Over the course of a long-term relationship, you will need to make many Big Choices as a couple. Serious, life-altering decisions such as, “Should we move across the country so I can take that job?” and “Should we get married?” and “Are we ready to have kids?” and “How should we tackle this unexpected financial crisis?”
These big choices are undeniably important; but when it comes to the overall health of your relationship, I would argue that the small choices we make day-to-day matter so much more.
These small choices add up. They come to define our connections and the lives we share. For that reason, it’s worth taking them seriously.
Here are 6 choices you can make every day to improve your relationship:
1. Choose to be present.
The other day my boyfriend was excitedly telling me about a new dessert recipe he was going to try out — and I was playing on my phone, not listening at all, grunting “uh-huh” and being about as attentive as a slovenly sitcom husband.
I do this more frequently than I care to admit, and I’m trying to be better about it. Because guess what? I would never, ever treat a friend like that. It’s disrespectful, dismissive, and straight-up rude to ignore someone when they’re talking to you — especially about a topic that excites them.
The level of comfort we have with our primary partners can easily translate into taking them for granted. Choose to not let this happen. Choose to make your time together meaningful. Choose to put down the damn phone when they’re trying to talk to you.
You don’t have to spend every second at home staring deeply into each other’s eyes, but when you are engaging with your partner, choose to be fully engaged.
2. Choose self-care.
One of the best ways to ensure you’re able to be fully present and loving as a partner is to take great care of yourself as an individual. Do what you need to do to feel happy and whole and fulfilled.
That might mean having 30 minutes of alone time after work every day. It might mean never missing your favorite Zumba class. It might mean getting weekly pedicures or cooking healthy dinners from scratch or setting aside time for lengthy phone chats with your best friend.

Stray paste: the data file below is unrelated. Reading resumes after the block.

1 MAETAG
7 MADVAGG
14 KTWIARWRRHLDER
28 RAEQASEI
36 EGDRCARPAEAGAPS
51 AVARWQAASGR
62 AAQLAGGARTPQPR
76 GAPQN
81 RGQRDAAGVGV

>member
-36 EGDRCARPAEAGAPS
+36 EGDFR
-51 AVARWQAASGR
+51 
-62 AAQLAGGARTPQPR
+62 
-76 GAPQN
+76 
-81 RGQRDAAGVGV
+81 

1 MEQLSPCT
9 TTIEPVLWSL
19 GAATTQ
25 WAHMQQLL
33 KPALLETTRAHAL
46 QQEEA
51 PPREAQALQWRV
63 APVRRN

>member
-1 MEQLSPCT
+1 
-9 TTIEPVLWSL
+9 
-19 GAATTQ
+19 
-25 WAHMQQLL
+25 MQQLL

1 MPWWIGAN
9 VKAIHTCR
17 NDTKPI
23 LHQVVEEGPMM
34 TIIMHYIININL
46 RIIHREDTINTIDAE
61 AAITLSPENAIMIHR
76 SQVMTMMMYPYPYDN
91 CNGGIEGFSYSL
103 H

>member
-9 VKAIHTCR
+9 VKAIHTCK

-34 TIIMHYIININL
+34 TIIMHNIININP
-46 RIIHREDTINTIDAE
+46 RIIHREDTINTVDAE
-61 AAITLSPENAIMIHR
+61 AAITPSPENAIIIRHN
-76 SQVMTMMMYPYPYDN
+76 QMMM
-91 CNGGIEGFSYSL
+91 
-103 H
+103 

Whatever self-care looks like for you, prioritize it without apology. Your relationship will reap the benefits.
3. Choose to be spontaneous.
Don’t want your relationship to stagnate? Then make spontaneity a priority.
The scope of your spontaneous activities doesn’t matter as much as the frequency. An unplanned walk to the fro-yo shop down the street or a random living room dance party can be just as refreshing and exciting as a surprise trip to Paris (without any credit card debt or PTO required).
Just make an effort to imbue your relationship with little unexpected moments, as often as you can.
4. Choose to take the high road (at least half the time).
Let’s say your partner is in an awful mood. They’re grouchy and irritable and making snide little remarks that are clearly designed to pull you down into their mucky swamp of bad vibes. Let’s say you were feeling fine before being confronted with their shitty mood.
You could let them suck you in, and you could get mad at them for being grumpy, and you could let it devolve into a fight.
Or! You could take the high road. You could acknowledge that their mood doesn’t have to be yours. You could kindly and respectfully tell them you’re sorry they’re having a bad day, ask if there’s anything you can do to make it better — and if not, you can give them some space to stew.
Don’t take the bait. Don’t take it personally. Just know that we all have moments of negativity and yuckiness and the next time you’re down in the muck, your partner will return the favor by taking the high road and not holding it against you.
5. Choose to say “Thank you.”
It’s weirdly easy to treat your long-term relationship like a customer service transaction: If you have a good experience, you won’t say anything — but if you have a bad experience, you’ll complain and stew and call the manager and write an aggro Yelp review. My point is we need to be mindful about appreciating our partners and verbalizing the good stuff.
If they make dinner or do the dishes, say thank you. If you can’t imagine how you would have handled that awkward work party without them, let them know. Send them a random text telling them exactly why you feel lucky to be with them.
Don’t skimp on the gratitude, the positive reinforcement, the “thank yous.” That stuff matters.
6. Choose honesty, even when it’s uncomfortable.
As important as it is to communicate about the good stuff, you’ve gotta be real about the not-so-good stuff too. When you’re with someone for a long time, resentments and unsaid words can easily build up and cause major problems down the road. Do yourself and your relationship a favor and be honest about things that are bothering you.
If you’re having a hard time letting go of something your partner said last week, bring it up and ask for clarification. If you’re feeling stagnant and unhappy — in your own life and/or in your relationship — be brave enough to own that feeling and talk it out with your partner.
Be honest. Be real. It might be tough in the moment, but it is so worth it down the road.